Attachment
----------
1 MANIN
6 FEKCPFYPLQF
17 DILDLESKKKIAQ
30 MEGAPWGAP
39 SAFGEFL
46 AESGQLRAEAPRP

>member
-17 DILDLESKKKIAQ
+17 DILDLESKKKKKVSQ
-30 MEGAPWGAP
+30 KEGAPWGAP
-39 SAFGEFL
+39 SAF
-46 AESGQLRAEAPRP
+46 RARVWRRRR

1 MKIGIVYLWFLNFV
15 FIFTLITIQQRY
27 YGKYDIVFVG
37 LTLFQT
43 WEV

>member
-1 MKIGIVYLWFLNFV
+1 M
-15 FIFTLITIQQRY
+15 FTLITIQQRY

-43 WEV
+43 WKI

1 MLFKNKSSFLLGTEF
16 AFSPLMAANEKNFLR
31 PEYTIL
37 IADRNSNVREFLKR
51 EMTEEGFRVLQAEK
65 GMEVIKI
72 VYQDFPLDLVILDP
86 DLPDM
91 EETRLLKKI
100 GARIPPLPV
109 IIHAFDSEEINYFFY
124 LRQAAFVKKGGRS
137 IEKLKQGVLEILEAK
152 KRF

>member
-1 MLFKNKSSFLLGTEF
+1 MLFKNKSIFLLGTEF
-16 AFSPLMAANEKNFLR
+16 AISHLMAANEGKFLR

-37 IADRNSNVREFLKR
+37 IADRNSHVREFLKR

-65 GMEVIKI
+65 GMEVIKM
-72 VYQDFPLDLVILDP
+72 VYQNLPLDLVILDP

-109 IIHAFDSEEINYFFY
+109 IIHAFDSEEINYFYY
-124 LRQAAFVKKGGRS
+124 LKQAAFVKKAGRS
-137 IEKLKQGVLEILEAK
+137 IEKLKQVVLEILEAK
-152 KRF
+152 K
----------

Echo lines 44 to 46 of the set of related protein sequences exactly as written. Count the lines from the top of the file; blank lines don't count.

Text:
+1 MLFKNKSIFLLGTEF
-16 AFSPLMAANEKNFLR
+16 AISHLMAANEGKFLR